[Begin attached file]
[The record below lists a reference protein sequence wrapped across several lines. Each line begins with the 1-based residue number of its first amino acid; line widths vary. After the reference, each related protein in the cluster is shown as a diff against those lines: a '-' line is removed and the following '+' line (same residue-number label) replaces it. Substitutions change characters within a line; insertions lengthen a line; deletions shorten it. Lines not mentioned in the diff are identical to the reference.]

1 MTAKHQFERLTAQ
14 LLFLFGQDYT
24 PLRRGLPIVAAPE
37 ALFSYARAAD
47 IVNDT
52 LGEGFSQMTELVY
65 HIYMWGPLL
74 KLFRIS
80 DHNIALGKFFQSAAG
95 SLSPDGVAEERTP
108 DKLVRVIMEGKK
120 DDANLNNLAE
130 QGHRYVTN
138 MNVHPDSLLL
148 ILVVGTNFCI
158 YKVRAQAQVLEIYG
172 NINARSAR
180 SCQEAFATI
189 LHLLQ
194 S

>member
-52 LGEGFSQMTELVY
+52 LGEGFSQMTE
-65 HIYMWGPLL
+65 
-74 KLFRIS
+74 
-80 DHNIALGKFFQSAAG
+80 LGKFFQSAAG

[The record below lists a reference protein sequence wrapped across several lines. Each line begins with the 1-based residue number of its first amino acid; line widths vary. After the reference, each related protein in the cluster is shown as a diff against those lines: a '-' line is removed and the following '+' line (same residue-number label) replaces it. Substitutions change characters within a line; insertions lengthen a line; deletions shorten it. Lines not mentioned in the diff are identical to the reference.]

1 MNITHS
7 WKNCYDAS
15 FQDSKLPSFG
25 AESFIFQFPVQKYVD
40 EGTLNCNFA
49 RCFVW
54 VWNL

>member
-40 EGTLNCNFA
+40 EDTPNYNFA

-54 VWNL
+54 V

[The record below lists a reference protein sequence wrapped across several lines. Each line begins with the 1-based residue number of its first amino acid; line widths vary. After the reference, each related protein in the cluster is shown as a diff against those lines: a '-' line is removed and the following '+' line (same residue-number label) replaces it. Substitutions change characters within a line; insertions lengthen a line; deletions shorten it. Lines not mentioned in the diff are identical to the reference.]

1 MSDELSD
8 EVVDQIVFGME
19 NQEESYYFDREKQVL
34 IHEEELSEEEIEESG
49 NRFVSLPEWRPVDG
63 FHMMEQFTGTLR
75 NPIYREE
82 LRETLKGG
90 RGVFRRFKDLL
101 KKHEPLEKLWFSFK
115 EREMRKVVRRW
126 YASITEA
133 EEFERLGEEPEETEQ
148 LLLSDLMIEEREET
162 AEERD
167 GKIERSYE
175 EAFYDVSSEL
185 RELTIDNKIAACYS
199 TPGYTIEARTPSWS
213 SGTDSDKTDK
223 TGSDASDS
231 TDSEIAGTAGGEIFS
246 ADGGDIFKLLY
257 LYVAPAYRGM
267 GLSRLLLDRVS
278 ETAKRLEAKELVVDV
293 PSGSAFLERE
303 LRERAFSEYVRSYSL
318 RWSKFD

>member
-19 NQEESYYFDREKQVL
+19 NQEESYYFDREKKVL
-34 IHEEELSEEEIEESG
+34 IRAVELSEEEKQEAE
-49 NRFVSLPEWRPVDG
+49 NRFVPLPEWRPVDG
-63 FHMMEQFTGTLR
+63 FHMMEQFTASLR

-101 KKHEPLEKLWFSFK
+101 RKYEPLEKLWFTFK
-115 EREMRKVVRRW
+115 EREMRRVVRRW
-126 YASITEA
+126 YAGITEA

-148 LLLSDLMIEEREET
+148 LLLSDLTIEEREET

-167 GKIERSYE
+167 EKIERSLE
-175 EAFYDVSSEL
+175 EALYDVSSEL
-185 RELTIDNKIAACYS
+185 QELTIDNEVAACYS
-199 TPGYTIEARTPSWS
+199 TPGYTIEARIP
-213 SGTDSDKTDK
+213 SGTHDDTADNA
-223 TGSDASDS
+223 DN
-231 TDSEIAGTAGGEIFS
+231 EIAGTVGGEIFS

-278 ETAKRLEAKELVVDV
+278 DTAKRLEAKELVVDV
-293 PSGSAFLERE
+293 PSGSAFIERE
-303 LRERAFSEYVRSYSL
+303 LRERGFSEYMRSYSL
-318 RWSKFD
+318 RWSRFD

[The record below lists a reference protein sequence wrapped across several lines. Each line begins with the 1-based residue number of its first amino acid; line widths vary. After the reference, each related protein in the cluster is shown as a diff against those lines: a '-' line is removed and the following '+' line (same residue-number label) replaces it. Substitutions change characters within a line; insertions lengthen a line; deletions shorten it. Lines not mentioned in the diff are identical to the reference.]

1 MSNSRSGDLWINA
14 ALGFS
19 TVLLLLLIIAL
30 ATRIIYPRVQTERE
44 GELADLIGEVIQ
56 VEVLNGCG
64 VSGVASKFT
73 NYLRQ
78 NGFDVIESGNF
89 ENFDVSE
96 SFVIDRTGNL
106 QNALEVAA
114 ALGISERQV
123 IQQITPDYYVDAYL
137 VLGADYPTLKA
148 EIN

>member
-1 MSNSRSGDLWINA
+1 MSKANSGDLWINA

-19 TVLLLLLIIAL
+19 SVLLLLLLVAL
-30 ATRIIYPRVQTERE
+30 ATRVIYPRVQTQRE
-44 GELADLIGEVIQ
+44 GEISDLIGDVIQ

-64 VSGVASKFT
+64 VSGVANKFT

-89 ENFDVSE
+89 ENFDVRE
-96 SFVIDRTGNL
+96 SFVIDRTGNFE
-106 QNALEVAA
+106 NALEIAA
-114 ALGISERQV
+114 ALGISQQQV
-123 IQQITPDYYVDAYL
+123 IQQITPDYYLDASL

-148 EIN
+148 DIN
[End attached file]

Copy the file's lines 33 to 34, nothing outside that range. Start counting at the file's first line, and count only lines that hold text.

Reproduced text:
7 WKNCYDAS
15 FQDSKLPSFG